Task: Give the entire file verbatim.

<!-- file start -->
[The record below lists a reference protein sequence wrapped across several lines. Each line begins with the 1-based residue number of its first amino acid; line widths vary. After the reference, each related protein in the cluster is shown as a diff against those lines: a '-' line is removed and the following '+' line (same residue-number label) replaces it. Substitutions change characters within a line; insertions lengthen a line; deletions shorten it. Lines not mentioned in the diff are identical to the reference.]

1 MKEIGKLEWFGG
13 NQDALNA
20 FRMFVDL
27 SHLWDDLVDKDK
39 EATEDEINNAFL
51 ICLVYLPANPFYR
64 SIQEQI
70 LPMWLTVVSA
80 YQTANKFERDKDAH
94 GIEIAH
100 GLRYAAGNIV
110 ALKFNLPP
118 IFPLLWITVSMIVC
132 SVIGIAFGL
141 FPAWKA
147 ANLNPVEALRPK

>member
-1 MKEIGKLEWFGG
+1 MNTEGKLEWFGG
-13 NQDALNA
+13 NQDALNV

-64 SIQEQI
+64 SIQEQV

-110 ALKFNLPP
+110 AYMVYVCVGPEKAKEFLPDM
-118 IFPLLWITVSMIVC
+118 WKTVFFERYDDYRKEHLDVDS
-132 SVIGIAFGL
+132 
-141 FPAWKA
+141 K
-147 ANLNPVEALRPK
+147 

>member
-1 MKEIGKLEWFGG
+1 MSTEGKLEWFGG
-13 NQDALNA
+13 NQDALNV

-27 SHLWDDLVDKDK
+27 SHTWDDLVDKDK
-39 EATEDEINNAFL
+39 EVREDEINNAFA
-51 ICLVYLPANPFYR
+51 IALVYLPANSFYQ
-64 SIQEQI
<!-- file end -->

[The record below lists a reference protein sequence wrapped across several lines. Each line begins with the 1-based residue number of its first amino acid; line widths vary. After the reference, each related protein in the cluster is shown as a diff against those lines: a '-' line is removed and the following '+' line (same residue-number label) replaces it. Substitutions change characters within a line; insertions lengthen a line; deletions shorten it. Lines not mentioned in the diff are identical to the reference.]

1 MKEIGKLEWFGG
13 NQDALNA
20 FRMFVDL
27 SHLWDDLVDKDK
39 EATEDEINNAFL
51 ICLVYLPANPFYR
64 SIQEQI
70 LPMWLTVVSA
80 YQTANKFERDKDAH
94 GIEIAH
100 GLRYAAGNIV
110 ALKFNLPP
118 IFPLLWITVSMIVC
132 SVIGIAFGL
141 FPAWKA
147 ANLNPVEALRPK

>member
-1 MKEIGKLEWFGG
+1 MNTEGKLEWFGG
-13 NQDALNA
+13 NQDALNV

-64 SIQEQI
+64 SIQEQV

-110 ALKFNLPP
+110 AYMVYVCVGPEKAKEFLPDM
-118 IFPLLWITVSMIVC
+118 WKTVFFERYDDYRKEHLDVDS
-132 SVIGIAFGL
+132 
-141 FPAWKA
+141 K
-147 ANLNPVEALRPK
+147 

>member
-1 MKEIGKLEWFGG
+1 MSTEGKLEWFGG
-13 NQDALNA
+13 NQDALNV

-27 SHLWDDLVDKDK
+27 SHTWDDLVDKDK
-39 EATEDEINNAFL
+39 EVREDEINNAFA
-51 ICLVYLPANPFYR
+51 IALVYLPANSFYQ
-64 SIQEQI